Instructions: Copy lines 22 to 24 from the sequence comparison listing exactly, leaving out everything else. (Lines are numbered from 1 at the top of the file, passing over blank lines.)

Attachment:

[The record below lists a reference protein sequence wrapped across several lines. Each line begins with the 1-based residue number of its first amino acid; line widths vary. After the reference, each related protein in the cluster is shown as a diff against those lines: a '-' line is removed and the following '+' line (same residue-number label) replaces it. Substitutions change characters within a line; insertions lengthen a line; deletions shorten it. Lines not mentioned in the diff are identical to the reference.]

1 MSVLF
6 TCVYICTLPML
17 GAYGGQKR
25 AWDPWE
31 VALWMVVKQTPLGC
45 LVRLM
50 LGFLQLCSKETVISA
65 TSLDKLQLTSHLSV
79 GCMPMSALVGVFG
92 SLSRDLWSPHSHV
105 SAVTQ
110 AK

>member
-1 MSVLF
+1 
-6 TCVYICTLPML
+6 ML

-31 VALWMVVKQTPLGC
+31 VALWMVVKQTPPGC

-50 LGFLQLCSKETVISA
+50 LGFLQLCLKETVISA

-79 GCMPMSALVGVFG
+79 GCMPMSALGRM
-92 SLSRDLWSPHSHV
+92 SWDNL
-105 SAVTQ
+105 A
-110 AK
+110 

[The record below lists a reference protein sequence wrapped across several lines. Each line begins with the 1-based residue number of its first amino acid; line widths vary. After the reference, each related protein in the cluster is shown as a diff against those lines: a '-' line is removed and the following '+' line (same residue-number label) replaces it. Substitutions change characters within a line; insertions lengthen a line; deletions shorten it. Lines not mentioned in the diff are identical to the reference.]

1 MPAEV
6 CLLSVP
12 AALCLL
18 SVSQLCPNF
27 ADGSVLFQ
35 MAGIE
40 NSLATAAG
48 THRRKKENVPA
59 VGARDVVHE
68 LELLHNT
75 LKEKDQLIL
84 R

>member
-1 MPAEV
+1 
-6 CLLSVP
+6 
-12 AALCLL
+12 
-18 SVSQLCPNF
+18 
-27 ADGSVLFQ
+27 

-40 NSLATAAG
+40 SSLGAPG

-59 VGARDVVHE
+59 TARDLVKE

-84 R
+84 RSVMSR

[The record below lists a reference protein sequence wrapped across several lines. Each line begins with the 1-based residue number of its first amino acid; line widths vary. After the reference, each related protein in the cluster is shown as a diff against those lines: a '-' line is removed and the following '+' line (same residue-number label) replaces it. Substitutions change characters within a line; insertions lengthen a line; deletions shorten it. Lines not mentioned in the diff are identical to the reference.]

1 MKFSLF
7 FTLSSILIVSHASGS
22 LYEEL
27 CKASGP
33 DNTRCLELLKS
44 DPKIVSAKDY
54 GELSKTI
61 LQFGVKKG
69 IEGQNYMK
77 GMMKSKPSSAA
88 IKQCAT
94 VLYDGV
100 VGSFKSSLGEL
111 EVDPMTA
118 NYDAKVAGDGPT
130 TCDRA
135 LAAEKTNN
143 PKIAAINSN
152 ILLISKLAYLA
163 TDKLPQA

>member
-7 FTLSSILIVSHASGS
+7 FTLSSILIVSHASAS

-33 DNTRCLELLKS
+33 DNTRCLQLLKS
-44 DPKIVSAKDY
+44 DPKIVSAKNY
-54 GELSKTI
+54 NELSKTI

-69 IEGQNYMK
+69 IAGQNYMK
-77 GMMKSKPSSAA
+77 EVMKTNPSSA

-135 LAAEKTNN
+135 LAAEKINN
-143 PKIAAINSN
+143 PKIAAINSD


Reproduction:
+50 LGFLQLCLKETVISA

-79 GCMPMSALVGVFG
+79 GCMPMSALGRM